‘The Color of Christ: The Son of God and the Saga of Race in America’
KAREN JUANITA CARRILLO | 1/4/2018, 6:22 p.m.
The first European colonists did not depict Christ as white, but over decades the forces of white supremacy gained sway in the United States and led to an understanding that it was who Christ had to be.
The authors tell how Joseph Smith, founder of the Mormon church, described his encounter with a vision of Christ. Initially, Christ was a pillar of fire, a light or a brightness from the sun. But over the years, Smith rewrote his tale to explain that what he had seen was a person in the middle of a pillar of fire who had a “light complexion” and “blue eyes.” The first artistic portrayals of a white Christ, as in the painting “Ecce Homo” by William Page, representing the savior as someone with a mere human form were an affront to most people who saw it. It went against the Protestant teachings, which held that Christ was beyond representation in human form. But ultimately with the acceptance of white depictions of Christ, white people in the United States found it helped strengthen their positions in the roles they played in daily life.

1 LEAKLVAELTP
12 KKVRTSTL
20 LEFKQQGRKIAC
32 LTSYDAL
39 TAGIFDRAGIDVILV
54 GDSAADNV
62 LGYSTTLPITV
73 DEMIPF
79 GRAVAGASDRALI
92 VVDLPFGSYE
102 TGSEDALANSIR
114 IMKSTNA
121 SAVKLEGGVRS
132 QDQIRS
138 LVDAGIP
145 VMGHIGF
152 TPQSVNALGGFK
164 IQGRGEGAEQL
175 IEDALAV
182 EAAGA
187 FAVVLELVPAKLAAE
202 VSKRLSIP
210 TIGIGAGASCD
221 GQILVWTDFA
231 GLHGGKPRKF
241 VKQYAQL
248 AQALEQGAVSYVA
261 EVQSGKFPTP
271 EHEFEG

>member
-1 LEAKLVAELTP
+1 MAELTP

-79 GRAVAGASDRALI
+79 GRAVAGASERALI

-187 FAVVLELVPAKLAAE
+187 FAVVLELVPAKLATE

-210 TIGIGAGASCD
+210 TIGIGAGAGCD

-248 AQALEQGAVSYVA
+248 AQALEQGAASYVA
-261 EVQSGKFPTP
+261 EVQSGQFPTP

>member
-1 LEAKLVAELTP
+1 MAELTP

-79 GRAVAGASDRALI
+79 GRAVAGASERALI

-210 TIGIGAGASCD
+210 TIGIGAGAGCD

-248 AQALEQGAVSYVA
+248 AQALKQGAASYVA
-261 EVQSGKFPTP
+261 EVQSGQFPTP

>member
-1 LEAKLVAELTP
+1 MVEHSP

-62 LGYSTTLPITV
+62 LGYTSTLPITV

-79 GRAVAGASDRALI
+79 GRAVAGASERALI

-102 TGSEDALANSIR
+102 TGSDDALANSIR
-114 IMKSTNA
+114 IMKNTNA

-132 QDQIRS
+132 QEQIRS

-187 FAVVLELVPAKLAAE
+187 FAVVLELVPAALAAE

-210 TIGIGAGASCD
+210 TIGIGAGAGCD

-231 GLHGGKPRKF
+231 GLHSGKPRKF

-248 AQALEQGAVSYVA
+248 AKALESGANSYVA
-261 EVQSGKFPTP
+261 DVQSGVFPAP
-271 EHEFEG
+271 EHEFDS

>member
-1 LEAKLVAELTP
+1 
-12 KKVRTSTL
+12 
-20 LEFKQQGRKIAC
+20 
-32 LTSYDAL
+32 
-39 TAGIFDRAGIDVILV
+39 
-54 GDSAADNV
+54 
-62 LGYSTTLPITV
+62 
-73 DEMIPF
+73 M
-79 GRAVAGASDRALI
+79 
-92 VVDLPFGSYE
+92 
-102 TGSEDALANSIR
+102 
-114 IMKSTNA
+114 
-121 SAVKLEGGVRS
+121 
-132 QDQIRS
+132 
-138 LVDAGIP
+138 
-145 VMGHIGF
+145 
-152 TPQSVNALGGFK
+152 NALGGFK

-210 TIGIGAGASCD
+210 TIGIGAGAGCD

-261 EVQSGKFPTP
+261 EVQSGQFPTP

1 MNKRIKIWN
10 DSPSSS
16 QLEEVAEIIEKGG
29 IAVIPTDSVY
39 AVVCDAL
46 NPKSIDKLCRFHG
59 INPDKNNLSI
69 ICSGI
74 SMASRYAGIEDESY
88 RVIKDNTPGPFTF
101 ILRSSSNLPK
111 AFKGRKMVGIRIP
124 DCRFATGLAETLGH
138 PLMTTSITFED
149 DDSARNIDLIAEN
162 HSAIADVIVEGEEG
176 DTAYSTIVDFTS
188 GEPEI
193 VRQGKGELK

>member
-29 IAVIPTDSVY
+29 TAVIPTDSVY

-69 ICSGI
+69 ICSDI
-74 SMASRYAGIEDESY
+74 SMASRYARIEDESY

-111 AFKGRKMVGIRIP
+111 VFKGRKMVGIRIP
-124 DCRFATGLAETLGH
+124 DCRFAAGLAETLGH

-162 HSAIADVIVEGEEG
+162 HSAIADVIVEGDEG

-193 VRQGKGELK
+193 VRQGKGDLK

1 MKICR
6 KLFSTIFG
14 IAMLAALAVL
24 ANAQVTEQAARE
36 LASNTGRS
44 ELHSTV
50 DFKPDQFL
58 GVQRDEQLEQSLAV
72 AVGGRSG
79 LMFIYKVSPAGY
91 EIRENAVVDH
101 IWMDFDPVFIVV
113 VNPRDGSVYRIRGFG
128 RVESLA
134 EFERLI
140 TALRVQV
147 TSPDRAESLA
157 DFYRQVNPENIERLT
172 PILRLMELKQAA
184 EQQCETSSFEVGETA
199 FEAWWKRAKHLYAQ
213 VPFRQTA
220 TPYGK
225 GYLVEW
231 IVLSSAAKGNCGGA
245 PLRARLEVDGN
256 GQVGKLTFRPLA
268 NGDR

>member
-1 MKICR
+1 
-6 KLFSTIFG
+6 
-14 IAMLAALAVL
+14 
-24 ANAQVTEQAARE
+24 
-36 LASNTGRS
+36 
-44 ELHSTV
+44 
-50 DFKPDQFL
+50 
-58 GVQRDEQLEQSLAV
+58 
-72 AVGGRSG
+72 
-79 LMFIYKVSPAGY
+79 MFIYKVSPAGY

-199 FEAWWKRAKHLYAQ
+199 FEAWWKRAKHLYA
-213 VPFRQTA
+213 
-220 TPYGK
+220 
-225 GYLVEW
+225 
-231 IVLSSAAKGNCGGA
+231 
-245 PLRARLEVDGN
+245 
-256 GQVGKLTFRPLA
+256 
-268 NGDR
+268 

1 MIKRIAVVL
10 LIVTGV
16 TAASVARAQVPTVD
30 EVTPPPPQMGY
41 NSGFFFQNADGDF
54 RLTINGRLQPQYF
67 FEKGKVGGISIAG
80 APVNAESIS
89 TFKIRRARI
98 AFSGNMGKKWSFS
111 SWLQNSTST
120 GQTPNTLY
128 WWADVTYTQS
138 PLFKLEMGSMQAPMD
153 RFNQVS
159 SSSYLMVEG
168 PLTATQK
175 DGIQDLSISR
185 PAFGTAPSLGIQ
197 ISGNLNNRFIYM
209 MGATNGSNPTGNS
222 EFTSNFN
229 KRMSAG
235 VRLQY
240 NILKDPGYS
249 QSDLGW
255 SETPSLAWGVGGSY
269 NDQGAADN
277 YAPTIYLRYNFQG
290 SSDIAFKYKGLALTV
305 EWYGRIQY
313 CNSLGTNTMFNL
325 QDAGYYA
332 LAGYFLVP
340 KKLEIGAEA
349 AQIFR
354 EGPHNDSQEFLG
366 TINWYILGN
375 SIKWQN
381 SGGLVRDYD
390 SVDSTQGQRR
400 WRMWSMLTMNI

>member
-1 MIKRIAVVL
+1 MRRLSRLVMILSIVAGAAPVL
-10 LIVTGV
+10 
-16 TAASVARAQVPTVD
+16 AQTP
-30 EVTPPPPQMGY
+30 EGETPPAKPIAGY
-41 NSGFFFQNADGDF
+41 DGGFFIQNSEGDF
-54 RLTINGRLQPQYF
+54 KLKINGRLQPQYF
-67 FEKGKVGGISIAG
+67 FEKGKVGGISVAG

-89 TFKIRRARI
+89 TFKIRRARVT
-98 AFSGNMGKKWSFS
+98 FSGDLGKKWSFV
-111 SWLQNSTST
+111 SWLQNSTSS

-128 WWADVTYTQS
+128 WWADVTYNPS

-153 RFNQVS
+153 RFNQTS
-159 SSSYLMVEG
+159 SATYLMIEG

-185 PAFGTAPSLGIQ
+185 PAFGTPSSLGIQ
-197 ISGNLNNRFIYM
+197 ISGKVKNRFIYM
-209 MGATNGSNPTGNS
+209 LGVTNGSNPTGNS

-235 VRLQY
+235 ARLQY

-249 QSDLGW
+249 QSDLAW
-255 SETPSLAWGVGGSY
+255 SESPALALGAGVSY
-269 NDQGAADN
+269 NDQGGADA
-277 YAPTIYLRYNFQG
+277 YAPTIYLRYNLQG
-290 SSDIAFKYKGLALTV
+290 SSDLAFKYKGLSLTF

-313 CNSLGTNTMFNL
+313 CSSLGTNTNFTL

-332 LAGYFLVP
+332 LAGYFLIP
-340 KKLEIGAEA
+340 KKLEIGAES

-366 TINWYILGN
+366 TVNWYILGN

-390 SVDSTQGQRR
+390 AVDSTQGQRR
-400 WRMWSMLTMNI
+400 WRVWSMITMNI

The “Color of Christ” helps tell the story of how people of color in the United States have been able to reconcile their faith in Christ with their understandings of who they have been taught to believe Christ emotionally and physically was. The book shines a light on the many pathways that have created the politics behind Christianity in the United States, and it can help anyone trying to comprehend how people of color adapt to the Christianity they are given, and why they have found it necessary to change it.